Protecting your Eyes Around Fireworks

FireworksOne of the best things about summer is the fireworks on Independence Day! Many towns and cities spend tens of thousands of dollars to provide a beautiful – and hopefully safe – spectacle. Unfortunately, thousands of people suffer ocular injuries every year due to fireworks and, according to a 2015 report by the U.S. Consumer Product Safety Commission, this number has doubled in the last three years.

According to the American Academy of Ophthalmology, almost half of all fireworks-related eye injuries are incurred by bystanders. They recommend leaving the pyrotechnics to the professionals, and respecting safety barriers when at these displays. Anyone coming across an unexploded firework should keep their distance and immediately call 911.

The remaining fireworks-related eye injuries happen to those who are actually setting off the fireworks, and evidence shows that Americans underestimate the dangers posed by rockets, sparklers, and firecrackers. Astonishingly, according to a 2015 survey, only 10% of people wear eye protection when using fireworks! The same survey found that 54% of respondents with children age 18 and younger thought it was ok for children ages 5-10 to use sparklers or fireworks (comparatively, only 11% said it was safe to light birthday candles).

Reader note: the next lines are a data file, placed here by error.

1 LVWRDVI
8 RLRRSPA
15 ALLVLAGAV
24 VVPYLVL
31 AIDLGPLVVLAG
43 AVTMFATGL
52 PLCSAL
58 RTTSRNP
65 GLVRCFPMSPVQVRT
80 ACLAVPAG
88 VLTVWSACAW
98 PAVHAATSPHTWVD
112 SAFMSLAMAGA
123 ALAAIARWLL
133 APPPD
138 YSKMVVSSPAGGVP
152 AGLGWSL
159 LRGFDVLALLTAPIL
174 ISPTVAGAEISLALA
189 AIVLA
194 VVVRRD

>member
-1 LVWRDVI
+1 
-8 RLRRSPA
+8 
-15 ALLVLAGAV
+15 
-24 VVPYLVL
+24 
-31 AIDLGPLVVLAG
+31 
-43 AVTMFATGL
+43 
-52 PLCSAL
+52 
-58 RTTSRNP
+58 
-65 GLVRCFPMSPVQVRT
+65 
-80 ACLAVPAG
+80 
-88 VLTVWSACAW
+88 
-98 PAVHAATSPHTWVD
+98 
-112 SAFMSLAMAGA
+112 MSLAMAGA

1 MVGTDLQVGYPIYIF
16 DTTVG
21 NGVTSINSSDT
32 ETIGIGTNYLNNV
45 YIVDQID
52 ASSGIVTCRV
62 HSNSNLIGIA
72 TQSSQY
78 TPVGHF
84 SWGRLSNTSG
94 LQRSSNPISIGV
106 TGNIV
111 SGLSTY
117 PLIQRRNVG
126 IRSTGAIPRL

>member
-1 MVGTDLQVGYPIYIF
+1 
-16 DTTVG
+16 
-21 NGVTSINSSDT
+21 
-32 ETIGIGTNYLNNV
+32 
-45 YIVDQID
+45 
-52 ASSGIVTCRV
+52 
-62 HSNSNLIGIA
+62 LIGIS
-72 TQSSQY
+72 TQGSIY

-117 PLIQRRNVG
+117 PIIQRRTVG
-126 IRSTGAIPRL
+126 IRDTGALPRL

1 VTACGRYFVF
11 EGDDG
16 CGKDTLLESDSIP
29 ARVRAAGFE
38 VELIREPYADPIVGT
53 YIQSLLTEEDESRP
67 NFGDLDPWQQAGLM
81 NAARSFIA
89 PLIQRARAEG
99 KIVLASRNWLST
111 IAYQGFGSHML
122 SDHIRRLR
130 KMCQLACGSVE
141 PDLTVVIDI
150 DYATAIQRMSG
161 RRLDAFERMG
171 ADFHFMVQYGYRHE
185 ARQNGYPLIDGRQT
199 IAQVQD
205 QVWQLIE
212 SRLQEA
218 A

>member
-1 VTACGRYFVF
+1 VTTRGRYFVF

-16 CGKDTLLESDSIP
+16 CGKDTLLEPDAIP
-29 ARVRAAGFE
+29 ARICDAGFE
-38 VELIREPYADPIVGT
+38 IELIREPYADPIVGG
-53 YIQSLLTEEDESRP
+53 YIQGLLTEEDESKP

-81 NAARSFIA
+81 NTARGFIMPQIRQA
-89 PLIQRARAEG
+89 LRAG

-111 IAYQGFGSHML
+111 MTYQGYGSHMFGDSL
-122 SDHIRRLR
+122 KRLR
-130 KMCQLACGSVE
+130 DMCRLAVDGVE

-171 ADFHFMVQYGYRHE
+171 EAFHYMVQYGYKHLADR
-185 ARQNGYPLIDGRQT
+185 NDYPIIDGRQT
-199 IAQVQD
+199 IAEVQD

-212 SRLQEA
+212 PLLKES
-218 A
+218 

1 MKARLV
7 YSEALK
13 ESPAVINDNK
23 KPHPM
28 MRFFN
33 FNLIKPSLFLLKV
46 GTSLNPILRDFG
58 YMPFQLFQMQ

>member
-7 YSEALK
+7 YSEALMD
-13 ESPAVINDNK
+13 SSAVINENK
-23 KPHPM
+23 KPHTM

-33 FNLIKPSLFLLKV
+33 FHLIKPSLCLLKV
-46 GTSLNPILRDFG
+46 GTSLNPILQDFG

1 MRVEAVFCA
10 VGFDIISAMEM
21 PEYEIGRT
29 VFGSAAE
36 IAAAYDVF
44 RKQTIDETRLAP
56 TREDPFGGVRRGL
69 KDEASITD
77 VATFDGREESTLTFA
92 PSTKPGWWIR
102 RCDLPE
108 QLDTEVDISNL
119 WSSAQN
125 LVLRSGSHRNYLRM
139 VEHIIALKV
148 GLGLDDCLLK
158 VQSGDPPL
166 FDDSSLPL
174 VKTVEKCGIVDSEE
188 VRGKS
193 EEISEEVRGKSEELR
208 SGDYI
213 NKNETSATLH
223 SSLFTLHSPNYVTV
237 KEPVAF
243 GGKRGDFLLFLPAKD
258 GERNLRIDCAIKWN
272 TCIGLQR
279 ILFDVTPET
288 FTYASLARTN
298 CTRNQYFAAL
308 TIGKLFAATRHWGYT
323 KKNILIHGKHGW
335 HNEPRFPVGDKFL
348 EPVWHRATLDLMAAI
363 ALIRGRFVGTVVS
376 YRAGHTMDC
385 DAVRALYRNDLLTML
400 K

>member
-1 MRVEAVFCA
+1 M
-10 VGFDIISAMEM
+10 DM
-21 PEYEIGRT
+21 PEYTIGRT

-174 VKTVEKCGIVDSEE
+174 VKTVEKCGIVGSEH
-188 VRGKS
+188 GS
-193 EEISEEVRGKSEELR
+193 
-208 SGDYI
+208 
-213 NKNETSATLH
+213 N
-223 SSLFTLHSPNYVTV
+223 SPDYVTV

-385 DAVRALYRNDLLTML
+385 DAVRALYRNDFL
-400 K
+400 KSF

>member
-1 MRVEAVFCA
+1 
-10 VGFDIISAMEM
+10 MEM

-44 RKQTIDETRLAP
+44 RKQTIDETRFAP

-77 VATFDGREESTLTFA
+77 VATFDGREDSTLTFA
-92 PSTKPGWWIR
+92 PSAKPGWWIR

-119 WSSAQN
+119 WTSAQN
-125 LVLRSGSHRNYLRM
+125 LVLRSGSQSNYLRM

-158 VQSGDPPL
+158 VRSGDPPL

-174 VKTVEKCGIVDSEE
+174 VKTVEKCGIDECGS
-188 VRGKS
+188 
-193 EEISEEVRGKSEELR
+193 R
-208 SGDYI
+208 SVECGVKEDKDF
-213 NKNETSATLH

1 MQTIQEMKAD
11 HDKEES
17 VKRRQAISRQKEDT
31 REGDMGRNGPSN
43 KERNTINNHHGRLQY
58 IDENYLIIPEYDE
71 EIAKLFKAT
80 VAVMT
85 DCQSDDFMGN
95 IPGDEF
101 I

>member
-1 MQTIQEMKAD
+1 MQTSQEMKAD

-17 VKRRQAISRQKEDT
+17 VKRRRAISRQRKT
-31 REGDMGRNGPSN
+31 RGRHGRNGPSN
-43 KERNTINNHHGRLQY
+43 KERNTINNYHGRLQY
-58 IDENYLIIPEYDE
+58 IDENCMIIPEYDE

Using store bought fireworks is dangerous; if you must put on your own display, please be sure to use the following precautions:

  • Always follow the instructions
  • Do not let children use fireworks of any kind, including sparklers, which burn at up to 1800° F
  • Wear proper eye protection
  • Do not ever shoot off fireworks towards another person
  • Wash your hands after handling fireworks, as the chemicals can burn your eyes

Even if you take these precautionary steps, fireworks are unpredictable and someone might get hurt. A roman candle may explode too soon or shoot off in the wrong direction; or ash and other debris can be blown into the eyes. If you do sustain an ocular injury, go immediately to the emergency room. Do not rub, rinse, or apply pressure to the eye; or apply ointment or other medication.

Wishing you a happy and safe July 4th!

 

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